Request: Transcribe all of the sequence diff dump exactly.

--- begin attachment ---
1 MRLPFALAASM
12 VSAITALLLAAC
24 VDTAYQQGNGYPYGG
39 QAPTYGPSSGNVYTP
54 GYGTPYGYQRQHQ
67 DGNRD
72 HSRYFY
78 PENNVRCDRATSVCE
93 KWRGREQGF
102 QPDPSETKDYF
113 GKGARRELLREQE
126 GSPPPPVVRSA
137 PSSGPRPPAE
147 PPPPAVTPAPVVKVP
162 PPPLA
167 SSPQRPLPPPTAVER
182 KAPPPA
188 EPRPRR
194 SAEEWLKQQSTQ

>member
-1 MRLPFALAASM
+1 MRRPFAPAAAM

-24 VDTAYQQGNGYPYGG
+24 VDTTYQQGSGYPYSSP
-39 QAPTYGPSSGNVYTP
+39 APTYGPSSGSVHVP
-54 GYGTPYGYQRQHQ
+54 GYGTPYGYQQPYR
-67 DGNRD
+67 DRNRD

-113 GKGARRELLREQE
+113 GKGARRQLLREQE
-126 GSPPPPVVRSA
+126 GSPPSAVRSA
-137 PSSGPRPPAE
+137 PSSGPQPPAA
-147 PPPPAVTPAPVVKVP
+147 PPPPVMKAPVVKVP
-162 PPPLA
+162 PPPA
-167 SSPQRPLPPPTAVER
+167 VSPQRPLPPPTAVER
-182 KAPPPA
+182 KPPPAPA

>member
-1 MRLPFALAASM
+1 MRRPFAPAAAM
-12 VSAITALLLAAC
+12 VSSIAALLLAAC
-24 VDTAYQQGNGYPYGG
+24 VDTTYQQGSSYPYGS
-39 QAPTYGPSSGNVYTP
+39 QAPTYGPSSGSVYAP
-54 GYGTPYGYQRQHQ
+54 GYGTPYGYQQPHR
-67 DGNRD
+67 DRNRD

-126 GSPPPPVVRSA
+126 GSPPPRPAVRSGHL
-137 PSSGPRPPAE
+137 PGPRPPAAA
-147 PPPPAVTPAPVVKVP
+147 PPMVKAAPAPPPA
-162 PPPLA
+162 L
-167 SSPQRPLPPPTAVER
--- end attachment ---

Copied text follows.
1 MRLPFALAASM
12 VSAITALLLAAC
24 VDTAYQQGNGYPYGG
39 QAPTYGPSSGNVYTP
54 GYGTPYGYQRQHQ
67 DGNRD
72 HSRYFY
78 PENNVRCDRATSVCE
93 KWRGREQGF
102 QPDPSETKDYF
113 GKGARRELLREQE
126 GSPPPPVVRSA
137 PSSGPRPPAE
147 PPPPAVTPAPVVKVP
162 PPPLA
167 SSPQRPLPPPTAVER
182 KAPPPA
188 EPRPRR
194 SAEEWLKQQSTQ

>member
-1 MRLPFALAASM
+1 MRRPFAPAAAM

-24 VDTAYQQGNGYPYGG
+24 VDTTYQQGSGYPYSSP
-39 QAPTYGPSSGNVYTP
+39 APTYGPSSGSVHVP
-54 GYGTPYGYQRQHQ
+54 GYGTPYGYQQPYR
-67 DGNRD
+67 DRNRD

-113 GKGARRELLREQE
+113 GKGARRQLLREQE
-126 GSPPPPVVRSA
+126 GSPPSAVRSA
-137 PSSGPRPPAE
+137 PSSGPQPPAA
-147 PPPPAVTPAPVVKVP
+147 PPPPVMKAPVVKVP
-162 PPPLA
+162 PPPA
-167 SSPQRPLPPPTAVER
+167 VSPQRPLPPPTAVER
-182 KAPPPA
+182 KPPPAPA

>member
-1 MRLPFALAASM
+1 MRRPFAPAAAM
-12 VSAITALLLAAC
+12 VSSIAALLLAAC
-24 VDTAYQQGNGYPYGG
+24 VDTTYQQGSSYPYGS
-39 QAPTYGPSSGNVYTP
+39 QAPTYGPSSGSVYAP
-54 GYGTPYGYQRQHQ
+54 GYGTPYGYQQPHR
-67 DGNRD
+67 DRNRD

-126 GSPPPPVVRSA
+126 GSPPPRPAVRSGHL
-137 PSSGPRPPAE
+137 PGPRPPAAA
-147 PPPPAVTPAPVVKVP
+147 PPMVKAAPAPPPA
-162 PPPLA
+162 L
-167 SSPQRPLPPPTAVER